• Eliminate informal probation even for minor offenses.
• Erode confidentiality of juvenile records.
• Permit prosecutors to file adult charges against youth 14 and older without any
          type of judicial hearing.
• Expand the list of “three strike” offenses for youth and adults.
• Create new crimes and penalties for youth only casually associated with groups
          labeled by police as street gangs.
• Require youth to register with the police after conviction for so-called “gang related”
• Expand the death penalty.

Voters must ask themselves: are children different from adults? It was Jane Addams who convinced people a hundred years ago that children did not have the same cognitive skills as adults, or the same ability to anticipate, make choices, or evaluate actions. Nor should they be responded to and treated with the harshness that we may apply to peers. If children are the same as adults, why don’t we allow them to drink, smoke, vote, sign legal contracts, or get married? Why do we require them to attend school? Do we really think that a fourteen year old who commits a serious crime should be sent to prison for the rest of his or her life?

Furthermore, Prop 21’s broad gang provisions are invitations to widespread discriminatory practices. For example will fraternities engaging in dangerous behaviors be prosecuted as adults, or will these provisions be reserved for inner city youth of color? Police and prosecutors will have complete discretion in these matters. Judges will have been removed from the equation. Legal standards would be loosened at every step of the way. Prop 21 will make all youth suspect because of the clothes they wear, the people they “hang out with”, the time they spend on the telephone, and more. What used to be considered the antics of youth, or the sowing of wild oats, will suddenly become behavior that could send some children to prison for life. We should not be willing to give up on our youth, even when they commit heinous acts. These children are all of our children. To get more information or schedule a speaker for your group, please call Laura Magnani at the American Friends Service Committee, (510) 238-8080 ext. 308.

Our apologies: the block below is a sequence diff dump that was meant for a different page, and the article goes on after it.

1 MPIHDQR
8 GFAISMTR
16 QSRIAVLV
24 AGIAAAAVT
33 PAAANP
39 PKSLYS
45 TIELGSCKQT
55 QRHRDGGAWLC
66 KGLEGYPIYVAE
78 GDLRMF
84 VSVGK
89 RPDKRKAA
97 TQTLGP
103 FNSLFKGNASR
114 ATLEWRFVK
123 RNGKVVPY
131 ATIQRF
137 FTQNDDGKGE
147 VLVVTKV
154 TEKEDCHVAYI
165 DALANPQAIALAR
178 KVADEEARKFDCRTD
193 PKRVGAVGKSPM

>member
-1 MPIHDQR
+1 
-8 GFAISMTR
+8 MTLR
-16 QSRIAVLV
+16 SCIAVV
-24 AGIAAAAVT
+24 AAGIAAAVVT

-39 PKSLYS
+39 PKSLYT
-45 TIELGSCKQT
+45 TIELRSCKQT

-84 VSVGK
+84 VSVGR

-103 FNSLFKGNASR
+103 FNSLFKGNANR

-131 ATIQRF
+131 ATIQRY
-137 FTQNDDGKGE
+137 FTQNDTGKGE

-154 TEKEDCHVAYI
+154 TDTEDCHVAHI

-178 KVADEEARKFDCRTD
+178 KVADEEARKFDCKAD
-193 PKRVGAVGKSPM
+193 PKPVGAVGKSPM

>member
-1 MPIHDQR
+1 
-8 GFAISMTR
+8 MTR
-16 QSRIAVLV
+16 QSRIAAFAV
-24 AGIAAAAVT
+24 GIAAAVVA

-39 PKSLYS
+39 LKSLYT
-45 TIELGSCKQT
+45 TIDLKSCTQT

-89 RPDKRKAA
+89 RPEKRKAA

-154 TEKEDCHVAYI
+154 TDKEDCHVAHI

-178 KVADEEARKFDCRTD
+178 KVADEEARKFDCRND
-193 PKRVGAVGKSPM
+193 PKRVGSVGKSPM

Goodnight!! Vote NO on Knight!!
by Lee Williamson

[Rev. Lee Williamson, pastor of Wesley United Methodist Church in Hayward, is a member of the EPI Board of Directors and one of the co-officiants at the Celebration of Holy Union of Ellie Charlton and Jeanne Barnett in Sacramento last fall.]

Proposition 22, known officially as The Limitation of Marriage Act and known by many people as The Knight Initiative, will change the California Family Code by adding this statement: “Only marriage between a man and a woman is valid or recognized in California.” It sounds simple and it is. Would it change anything?